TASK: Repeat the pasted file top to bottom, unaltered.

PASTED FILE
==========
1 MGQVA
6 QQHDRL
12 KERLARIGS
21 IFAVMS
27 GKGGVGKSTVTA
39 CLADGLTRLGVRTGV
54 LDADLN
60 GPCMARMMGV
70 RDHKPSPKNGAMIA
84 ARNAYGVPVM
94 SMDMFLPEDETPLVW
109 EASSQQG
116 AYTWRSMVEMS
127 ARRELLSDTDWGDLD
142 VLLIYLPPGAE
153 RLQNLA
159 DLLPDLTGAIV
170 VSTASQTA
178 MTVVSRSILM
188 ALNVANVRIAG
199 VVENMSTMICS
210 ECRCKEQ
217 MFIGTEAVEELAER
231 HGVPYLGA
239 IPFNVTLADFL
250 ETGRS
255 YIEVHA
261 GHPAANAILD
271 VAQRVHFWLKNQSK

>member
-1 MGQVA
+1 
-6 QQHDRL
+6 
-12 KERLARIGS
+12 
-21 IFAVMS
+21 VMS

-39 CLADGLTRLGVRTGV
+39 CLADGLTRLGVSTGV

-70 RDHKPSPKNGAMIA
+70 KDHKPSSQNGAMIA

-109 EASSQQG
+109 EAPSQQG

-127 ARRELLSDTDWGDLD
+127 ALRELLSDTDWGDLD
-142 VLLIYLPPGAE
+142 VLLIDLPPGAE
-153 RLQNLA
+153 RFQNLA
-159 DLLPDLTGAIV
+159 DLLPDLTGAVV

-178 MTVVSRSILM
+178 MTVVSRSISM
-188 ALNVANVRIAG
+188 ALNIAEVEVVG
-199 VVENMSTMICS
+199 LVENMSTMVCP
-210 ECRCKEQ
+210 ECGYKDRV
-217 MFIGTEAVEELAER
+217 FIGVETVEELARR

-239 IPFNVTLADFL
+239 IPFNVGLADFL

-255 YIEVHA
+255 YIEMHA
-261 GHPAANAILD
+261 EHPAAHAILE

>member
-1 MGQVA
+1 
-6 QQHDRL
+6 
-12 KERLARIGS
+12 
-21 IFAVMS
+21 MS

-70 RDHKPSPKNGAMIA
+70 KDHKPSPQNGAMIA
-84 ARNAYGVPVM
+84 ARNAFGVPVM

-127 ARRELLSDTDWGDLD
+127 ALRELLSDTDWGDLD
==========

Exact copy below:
1 MGQVA
6 QQHDRL
12 KERLARIGS
21 IFAVMS
27 GKGGVGKSTVTA
39 CLADGLTRLGVRTGV
54 LDADLN
60 GPCMARMMGV
70 RDHKPSPKNGAMIA
84 ARNAYGVPVM
94 SMDMFLPEDETPLVW
109 EASSQQG
116 AYTWRSMVEMS
127 ARRELLSDTDWGDLD
142 VLLIYLPPGAE
153 RLQNLA
159 DLLPDLTGAIV
170 VSTASQTA
178 MTVVSRSILM
188 ALNVANVRIAG
199 VVENMSTMICS
210 ECRCKEQ
217 MFIGTEAVEELAER
231 HGVPYLGA
239 IPFNVTLADFL
250 ETGRS
255 YIEVHA
261 GHPAANAILD
271 VAQRVHFWLKNQSK

>member
-1 MGQVA
+1 
-6 QQHDRL
+6 
-12 KERLARIGS
+12 
-21 IFAVMS
+21 VMS

-39 CLADGLTRLGVRTGV
+39 CLADGLTRLGVSTGV

-70 RDHKPSPKNGAMIA
+70 KDHKPSSQNGAMIA

-109 EASSQQG
+109 EAPSQQG

-127 ARRELLSDTDWGDLD
+127 ALRELLSDTDWGDLD
-142 VLLIYLPPGAE
+142 VLLIDLPPGAE
-153 RLQNLA
+153 RFQNLA
-159 DLLPDLTGAIV
+159 DLLPDLTGAVV

-178 MTVVSRSILM
+178 MTVVSRSISM
-188 ALNVANVRIAG
+188 ALNIAEVEVVG
-199 VVENMSTMICS
+199 LVENMSTMVCP
-210 ECRCKEQ
+210 ECGYKDRV
-217 MFIGTEAVEELAER
+217 FIGVETVEELARR

-239 IPFNVTLADFL
+239 IPFNVGLADFL

-255 YIEVHA
+255 YIEMHA
-261 GHPAANAILD
+261 EHPAAHAILE

>member
-1 MGQVA
+1 
-6 QQHDRL
+6 
-12 KERLARIGS
+12 
-21 IFAVMS
+21 MS

-70 RDHKPSPKNGAMIA
+70 KDHKPSPQNGAMIA
-84 ARNAYGVPVM
+84 ARNAFGVPVM

-127 ARRELLSDTDWGDLD
+127 ALRELLSDTDWGDLD